Black and white anglerfish hybridise producing viable descendants

Black and white anglerfish hybridise producing viable descendants
Anglerfish (Lophius piscatorius) is caught by researchers during monitoring cruise in the North Sea onboard German research vessel Walther Herwig III. Credit: Randel Kreitsberg/CC 4.0

Black and white anglerfish have always been considered to be two separate species. Morphologically, they are mainly distinguished on the basis of the color of the peritoneum, the epithelium lining the intestinal cavity (black for black anglerfish and white for white anglerfish). However, a new analysis led by the AZTI technology center, member of the BRTA, questions the effectiveness of this identification method and has also discovered the existence of thus far unknown hybrids, resulting from the mating between white and black anglerfish.

"We have shown for the first time that black and white anglerfish hybridize, and that these hybrids can reproduce and have viable offspring; furthermore, the percentage of hybrids in some areas is very high, up to 20 percent," explains marine genomics expert Naiara Rodríguez-Ezpeleta.

To carry out the study, developed within the framework of the GECKA project and published in the scientific journal Evolutionary Applications, AZTI researchers analyzed hundreds of anglerfish samples that were assigned to white or black anglerfish based on the color of the peritoneum. The samples were collected across the distribution area in the Atlantic by collaborating institutes.

"When analyzing in the laboratory samples identified as white anglerfish, we realized that some of the specimens were genetically black anglerfish, so we came to the conclusion that the color of the peritoneum is not a reliable characteristic to assign species," explains the researcher. The study has also shown that there is hybridization between black and white anglerfish.

"We also saw that there are hybrids that arise from the mating between black and white anglerfish, but also between hybrids and white or black anglerfish, so we can ensure that hybrid anglerfish are viable and can reproduce, which could have consequences on the conservation of the species in the medium and long term, as it could lead to the disappearance of the black and white anglerfish if the hybrids outperform them," adds Rodríguez-Ezpeleta.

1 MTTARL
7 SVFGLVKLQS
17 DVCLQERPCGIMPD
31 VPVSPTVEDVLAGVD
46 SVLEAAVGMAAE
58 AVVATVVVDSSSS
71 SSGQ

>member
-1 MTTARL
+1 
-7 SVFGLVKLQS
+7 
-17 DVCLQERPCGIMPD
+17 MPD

Thus, it is crucial "to find out if hybridization has occurred recently and, although research has not yet been able to determine the reasons for it, it is possible that climate change has increased the coexistence of both species in the same area and, therefore, induced the existence of hybrids."

Impact on fisheries management

White anglerfish inhabit the Mediterranean Sea and the Northeast Atlantic, where they are managed by the International Council for the Exploration of the Seas (ICES) as three management units: North Shelf, North and South. Previous studies carried out to assess the population of this species in the Atlantic found no genetic differences between the management units, but this had to be confirmed through the analysis of a large number of genetic markers, such as in the study now developed by AZTI.

"By discarding hybrids and misassigned individuals, we focused on the white anglerfish and analyzed whether or not there were between the management units. We found that the white anglerfish constitutes a single genetic population throughout the Atlantic, a crucial knowledge to inform of this species and calculating Total Allowable Catch (TAC) recommendations," says the AZTI expert.

Therefore, the results obtained by AZTI are also relevant for the assessment of the biomass of white anglerfish and the management of the species, since the discovery opens up the possibility of managing the white anglerfish in the Atlantic as a single unit from now on, prioritizing biological characteristics over political and administrative considerations for management unit definition, and thus providing greater accuracy when establishing the natural population of the species.

In addition, the study adds important information for the economy of the fishing sector and consumers, and it may have consequences on the price of black and white anglerfish, which is now different for each species.

"According to the data recorded by our fisheries assessment team, looking at the last two years, the price of white anglerfish in the first sale is usually about €4 or €5 per kilo, and that of black anglerfish, about €6 or €7. If you cannot visually distinguish both species, these prices shouldn't be different, either," adds the AZTI researcher.

The next objectives of the research, this time with the financial support of the General Secretariat of Fisheries of Spain, will be to study the impact of on the evaluation and management of the species, including the economic impact of the potential decrease of the spawning biomass due to hybrids, and the species mixing.

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More information: Imanol Aguirre‐Sarabia et al, Evidence of stock connectivity, hybridization and misidentification in white anglerfish support the need of a genetics‐informed fisheries management framework, Evolutionary Applications (2021). DOI: 10.1111/eva.13278
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Citation: Black and white anglerfish hybridise producing viable descendants (2021, August 2) retrieved 23 January 2022 from
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